Last night we accompanied Forrest, Manon, and Arthur part-way home to Ottawa, going as far as Vancouver where we took them to dinner at a favourite restaurant. Three years ago we went to the same restaurant, with Angelica too, and sat at the same corner table, looking out into the warm room. We ate well, drank some delicious Desert Hills viognier, and came back to our little hotel in a snow-storm. A bottle of Prosecco waited in the fridge for a toast to the season and an early morning departure. A little earlier in the evening, while Forrest and Manon were getting Arthur ready for the bus ride across town to the restaurant, I looked out the window at what seemed like the last of old Vancouver remaining in the West End (though I know there are other small pockets of the past still standing among the high rises…). Snow, light from the storefronts, the prospect of one more dinner with people I love on the last night of the year — all of it transpired to make me cry in front of the window. In my mind, I heard Mairi Campbell and Dave Francis sing the beautiful “Auld Lang Syne” as they sang it once, in summer, here on the Coast during the Celtic Summer Music camp.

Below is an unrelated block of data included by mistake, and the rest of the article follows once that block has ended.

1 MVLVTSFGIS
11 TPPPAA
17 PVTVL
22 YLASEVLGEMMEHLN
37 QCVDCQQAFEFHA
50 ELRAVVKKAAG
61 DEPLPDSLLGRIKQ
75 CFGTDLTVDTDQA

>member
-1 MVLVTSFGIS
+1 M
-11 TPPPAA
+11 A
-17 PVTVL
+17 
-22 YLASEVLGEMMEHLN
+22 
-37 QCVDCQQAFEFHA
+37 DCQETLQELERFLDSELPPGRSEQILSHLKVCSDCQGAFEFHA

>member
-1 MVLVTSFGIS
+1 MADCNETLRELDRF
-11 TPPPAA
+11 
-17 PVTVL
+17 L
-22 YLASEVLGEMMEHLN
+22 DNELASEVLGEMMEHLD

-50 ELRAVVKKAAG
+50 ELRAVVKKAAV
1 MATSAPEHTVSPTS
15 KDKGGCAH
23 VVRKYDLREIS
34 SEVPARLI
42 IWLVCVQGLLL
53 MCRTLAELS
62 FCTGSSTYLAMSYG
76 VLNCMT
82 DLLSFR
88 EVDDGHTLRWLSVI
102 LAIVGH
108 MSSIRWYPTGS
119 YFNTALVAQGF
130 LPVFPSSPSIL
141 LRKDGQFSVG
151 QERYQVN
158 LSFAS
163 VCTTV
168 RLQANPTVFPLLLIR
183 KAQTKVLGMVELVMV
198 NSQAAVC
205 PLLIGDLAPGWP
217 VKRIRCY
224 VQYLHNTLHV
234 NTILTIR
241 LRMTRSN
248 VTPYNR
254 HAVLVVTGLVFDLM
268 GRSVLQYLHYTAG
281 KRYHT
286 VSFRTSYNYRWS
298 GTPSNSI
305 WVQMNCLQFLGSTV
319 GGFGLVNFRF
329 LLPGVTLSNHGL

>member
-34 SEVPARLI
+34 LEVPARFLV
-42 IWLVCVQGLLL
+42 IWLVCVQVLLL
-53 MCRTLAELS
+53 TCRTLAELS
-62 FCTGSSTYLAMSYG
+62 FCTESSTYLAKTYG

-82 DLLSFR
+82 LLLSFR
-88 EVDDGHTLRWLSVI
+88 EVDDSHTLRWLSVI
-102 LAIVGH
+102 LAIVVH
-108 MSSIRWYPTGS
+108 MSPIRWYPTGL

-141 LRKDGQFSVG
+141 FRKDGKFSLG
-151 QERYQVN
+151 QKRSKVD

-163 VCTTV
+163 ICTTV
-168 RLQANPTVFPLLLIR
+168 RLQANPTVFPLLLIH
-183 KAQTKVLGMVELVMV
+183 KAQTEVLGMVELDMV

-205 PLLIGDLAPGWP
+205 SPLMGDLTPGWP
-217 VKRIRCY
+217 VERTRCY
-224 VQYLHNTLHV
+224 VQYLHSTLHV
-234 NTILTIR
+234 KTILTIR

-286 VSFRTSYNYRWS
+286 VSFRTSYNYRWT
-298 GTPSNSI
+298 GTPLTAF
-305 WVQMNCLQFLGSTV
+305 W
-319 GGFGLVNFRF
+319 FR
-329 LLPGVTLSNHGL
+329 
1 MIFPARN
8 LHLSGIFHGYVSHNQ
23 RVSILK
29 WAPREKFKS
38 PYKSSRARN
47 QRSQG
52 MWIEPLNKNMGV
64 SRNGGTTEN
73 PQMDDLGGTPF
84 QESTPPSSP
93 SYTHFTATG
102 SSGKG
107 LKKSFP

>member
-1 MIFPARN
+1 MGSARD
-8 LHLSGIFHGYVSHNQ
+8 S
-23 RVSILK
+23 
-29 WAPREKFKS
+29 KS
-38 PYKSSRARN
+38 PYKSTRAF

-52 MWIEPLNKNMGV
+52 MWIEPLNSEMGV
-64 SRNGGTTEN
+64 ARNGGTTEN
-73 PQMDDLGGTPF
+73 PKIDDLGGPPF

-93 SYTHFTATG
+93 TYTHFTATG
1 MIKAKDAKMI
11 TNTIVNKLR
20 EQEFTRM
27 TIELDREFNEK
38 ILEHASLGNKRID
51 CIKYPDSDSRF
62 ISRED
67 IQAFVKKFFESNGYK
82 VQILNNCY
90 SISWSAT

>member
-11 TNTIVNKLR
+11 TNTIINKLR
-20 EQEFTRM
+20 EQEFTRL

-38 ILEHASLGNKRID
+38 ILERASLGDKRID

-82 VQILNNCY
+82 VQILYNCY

We twa hae run about the braes,
And pou’d the gowans fine;
But we’ve wander’d mony a weary fit,
Sin’ auld lang syne.
For auld syne, my dear,
For auld lang syne.
We’ll tak a cup o’ kindness yet,
For auld lang syne.
John and I returned home this afternoon to a house emptied of voices. Just the fire crackling. And me, humming “Auld Lang Syne”. Robert Burns wrote the poem in 1788 but said that he’d collected some of it from other singers and shaped what we now know as his version to fit a traditional folk melody. It’s beautiful — as a sung ballad, as a poem, even as a page of manuscript, in the hand of Robert Burns, in the Scots Musical Museum, a publication devoted to archiving the traditional music of Scotland.
We twa hae paidl’d in the burn,
frae morning sun till dine;
But seas between us braid hae roar’d
sin’ auld lang syne.
A watery strait between us and one beloved child, and mountains and prairies to cross to reach the others. A New Year full of promise and hope, for auld lang syne.